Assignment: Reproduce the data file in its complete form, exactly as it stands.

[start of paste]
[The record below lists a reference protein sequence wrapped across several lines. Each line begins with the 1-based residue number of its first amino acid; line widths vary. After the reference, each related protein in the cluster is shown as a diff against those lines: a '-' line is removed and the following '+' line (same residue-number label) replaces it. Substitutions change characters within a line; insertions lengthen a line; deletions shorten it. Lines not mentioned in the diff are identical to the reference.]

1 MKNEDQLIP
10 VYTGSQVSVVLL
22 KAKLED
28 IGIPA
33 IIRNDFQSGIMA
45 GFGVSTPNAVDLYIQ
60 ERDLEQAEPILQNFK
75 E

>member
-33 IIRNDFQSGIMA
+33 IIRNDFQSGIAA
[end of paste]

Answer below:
[The record below lists a reference protein sequence wrapped across several lines. Each line begins with the 1-based residue number of its first amino acid; line widths vary. After the reference, each related protein in the cluster is shown as a diff against those lines: a '-' line is removed and the following '+' line (same residue-number label) replaces it. Substitutions change characters within a line; insertions lengthen a line; deletions shorten it. Lines not mentioned in the diff are identical to the reference.]

1 MKNEDQLIP
10 VYTGSQVSVVLL
22 KAKLED
28 IGIPA
33 IIRNDFQSGIMA
45 GFGVSTPNAVDLYIQ
60 ERDLEQAEPILQNFK
75 E

>member
-33 IIRNDFQSGIMA
+33 IIRNDFQSGIAA